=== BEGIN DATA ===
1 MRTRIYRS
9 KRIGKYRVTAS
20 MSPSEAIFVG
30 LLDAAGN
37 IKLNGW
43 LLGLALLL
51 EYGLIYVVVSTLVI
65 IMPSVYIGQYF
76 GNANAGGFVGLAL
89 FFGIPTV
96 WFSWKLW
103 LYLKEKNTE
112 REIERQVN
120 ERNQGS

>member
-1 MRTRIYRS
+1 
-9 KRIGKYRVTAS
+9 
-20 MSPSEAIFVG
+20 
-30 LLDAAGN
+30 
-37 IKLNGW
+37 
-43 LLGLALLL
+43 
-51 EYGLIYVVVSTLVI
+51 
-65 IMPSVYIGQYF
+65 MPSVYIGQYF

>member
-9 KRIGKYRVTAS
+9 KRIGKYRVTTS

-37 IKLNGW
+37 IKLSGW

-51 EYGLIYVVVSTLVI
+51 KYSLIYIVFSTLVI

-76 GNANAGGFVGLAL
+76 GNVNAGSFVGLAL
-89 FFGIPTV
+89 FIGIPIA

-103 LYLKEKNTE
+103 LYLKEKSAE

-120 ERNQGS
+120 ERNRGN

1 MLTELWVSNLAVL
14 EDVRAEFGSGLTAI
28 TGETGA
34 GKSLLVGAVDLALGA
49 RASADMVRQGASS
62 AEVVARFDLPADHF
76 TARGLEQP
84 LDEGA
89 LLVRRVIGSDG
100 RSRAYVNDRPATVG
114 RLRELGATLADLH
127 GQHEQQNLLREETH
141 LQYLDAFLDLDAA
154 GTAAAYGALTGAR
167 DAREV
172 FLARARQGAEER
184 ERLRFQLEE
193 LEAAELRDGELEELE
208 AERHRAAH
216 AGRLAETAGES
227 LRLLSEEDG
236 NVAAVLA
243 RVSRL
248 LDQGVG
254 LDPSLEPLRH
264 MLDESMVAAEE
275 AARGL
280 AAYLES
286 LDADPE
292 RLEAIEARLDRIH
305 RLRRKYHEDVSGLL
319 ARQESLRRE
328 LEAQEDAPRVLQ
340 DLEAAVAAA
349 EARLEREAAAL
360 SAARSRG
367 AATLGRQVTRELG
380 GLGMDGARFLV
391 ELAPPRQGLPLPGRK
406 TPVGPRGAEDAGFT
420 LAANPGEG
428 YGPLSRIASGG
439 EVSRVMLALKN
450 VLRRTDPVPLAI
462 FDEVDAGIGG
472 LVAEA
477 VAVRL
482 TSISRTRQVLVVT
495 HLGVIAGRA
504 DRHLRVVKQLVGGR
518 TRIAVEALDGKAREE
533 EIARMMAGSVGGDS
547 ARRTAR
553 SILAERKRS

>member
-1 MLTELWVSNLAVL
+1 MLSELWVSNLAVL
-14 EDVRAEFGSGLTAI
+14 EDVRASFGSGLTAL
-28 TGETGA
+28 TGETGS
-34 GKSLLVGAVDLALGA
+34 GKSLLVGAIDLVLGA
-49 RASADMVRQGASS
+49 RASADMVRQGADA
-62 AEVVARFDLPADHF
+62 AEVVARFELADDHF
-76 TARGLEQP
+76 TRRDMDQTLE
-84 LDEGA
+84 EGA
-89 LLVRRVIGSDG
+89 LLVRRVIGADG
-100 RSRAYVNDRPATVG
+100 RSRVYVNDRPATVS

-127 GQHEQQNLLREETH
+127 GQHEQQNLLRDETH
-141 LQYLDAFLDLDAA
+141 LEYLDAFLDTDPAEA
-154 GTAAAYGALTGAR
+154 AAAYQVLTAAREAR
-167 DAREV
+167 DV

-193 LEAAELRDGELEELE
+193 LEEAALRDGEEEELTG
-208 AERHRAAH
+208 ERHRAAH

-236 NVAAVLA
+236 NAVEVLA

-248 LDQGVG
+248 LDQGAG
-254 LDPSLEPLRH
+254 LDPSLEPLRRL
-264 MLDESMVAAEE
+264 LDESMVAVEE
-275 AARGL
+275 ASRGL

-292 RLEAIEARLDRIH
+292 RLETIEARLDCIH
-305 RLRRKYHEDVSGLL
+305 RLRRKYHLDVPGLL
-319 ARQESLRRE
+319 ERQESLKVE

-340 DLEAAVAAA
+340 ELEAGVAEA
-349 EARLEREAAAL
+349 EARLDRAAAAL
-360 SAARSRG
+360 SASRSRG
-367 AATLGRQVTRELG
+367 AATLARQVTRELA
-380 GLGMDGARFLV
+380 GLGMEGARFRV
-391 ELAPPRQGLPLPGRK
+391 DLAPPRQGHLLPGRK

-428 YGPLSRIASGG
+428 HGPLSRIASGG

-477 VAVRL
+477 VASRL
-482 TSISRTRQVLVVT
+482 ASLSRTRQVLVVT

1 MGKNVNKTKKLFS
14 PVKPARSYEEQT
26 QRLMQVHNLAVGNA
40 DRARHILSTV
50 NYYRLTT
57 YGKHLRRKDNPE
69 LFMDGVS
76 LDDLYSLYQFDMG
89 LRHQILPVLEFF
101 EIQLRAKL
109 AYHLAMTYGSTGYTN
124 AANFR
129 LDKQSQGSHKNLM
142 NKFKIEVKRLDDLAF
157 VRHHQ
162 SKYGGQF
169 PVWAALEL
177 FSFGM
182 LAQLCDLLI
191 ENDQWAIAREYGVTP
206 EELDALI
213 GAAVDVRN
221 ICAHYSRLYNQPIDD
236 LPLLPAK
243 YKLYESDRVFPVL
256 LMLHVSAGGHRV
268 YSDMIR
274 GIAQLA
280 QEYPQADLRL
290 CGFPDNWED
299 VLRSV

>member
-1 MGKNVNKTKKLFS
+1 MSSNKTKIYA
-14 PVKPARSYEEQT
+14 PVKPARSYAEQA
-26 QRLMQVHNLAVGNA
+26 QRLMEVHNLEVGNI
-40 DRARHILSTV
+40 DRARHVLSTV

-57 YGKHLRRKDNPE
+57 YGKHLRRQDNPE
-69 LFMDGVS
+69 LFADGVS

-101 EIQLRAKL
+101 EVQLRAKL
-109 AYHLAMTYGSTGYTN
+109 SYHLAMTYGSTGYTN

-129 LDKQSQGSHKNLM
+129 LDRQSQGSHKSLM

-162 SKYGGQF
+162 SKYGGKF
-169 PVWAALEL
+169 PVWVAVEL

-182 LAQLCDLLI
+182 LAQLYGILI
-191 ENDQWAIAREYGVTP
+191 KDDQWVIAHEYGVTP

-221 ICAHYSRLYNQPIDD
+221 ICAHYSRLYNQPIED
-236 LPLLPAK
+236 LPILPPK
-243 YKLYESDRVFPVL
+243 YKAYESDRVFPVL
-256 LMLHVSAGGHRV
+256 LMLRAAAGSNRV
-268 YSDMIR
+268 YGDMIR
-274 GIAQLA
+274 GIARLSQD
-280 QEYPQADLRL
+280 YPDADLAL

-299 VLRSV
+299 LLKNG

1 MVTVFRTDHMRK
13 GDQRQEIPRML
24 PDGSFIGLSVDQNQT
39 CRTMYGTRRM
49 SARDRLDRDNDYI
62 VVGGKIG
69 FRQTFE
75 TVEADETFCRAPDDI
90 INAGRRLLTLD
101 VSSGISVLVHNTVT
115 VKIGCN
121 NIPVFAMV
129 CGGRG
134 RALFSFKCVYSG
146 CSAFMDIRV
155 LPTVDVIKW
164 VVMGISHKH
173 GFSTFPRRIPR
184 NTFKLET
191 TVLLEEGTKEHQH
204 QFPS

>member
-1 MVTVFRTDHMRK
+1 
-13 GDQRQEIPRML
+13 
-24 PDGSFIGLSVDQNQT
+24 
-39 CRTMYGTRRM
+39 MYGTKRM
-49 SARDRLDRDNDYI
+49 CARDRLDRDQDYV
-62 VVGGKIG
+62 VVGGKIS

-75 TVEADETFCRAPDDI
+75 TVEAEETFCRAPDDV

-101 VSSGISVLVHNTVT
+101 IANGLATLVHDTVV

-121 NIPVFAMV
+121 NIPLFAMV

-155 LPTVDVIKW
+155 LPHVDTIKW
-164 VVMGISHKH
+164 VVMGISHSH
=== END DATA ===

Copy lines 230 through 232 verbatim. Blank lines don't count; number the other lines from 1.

-243 YKLYESDRVFPVL
+243 YKAYESDRVFPVL
-256 LMLHVSAGGHRV